In brief: Security researchers found that a large number of web apps using Microsoft's Power Apps portals exposed 38 million records on the open Internet as a result of a simple misconfiguration. While the issue has since been resolved, it should be a lesson learned that security settings for a low-code platform should include a privacy switch turned on by default.
The growing trend of large-scale security blunders is far from over, as evidenced by research that shows around 38 million records from over a thousand web apps that were built using Microsoft's Power Apps platform were exposed to the open Internet. This includes data from employee databases, app portals, vaccination signup tools, and coronavirus contact tracing platforms, on top of things like phone numbers, social security numbers, and home addresses.
To get an idea of the gravity of this incident, the data belongs to a number of large companies such as Ford, American Airlines, J.B. Hunt, as well as institutions like New York City public schools, the Maryland Department of Health, the New York City Municipal Transportation Authority, and the Indiana Department of Health. Even some Microsoft-made apps are affected, with over 332,000 email addresses and employee IDs exposed.
According to a Wired report, researchers at security company Upguard discovered the issue in May. Their investigation concluded that over a thousand data sets from Power Apps portals that were supposed to be private had been rendered accessible by a seemingly minor misconfiguration. In short, the data obtained by developers through Power Apps portals was public by default, and so they would need to manually set it to private if desired.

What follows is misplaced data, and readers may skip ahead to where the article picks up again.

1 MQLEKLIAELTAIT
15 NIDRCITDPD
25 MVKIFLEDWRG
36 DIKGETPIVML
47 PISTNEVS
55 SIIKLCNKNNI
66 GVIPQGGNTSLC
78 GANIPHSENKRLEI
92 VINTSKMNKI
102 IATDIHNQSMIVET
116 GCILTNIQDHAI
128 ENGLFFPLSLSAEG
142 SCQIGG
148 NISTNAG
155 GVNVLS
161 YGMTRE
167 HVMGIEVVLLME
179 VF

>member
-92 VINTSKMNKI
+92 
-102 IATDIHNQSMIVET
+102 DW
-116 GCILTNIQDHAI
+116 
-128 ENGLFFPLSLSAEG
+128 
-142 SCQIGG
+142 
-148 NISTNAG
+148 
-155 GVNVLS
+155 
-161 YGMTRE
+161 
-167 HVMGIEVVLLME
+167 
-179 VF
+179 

Upguard reported the issue to the Microsoft Security Resource Center on June 24, but the latter responded by explaining that this behavior was actually "by design." Researchers then started notifying the affected organizations, and a month later, almost all of the exposed data had been made private.
The good news is the issue has since been resolved by Microsoft, who changed the design of Power Apps portals to keep data private as the default behavior and released a tool for developers to check if their portal security settings allow data to be publicly accessible. Upguard says that it found no indication that the exposed data has been compromised, so the affected organizations can at least breathe a sigh of relief.
In a statement, Microsoft explained, "our products provide customers flexibility and privacy features to design scalable solutions that meet a wide variety of needs. We take security and privacy seriously, and we encourage our customers to use best practices when configuring products in ways that best meet their privacy needs."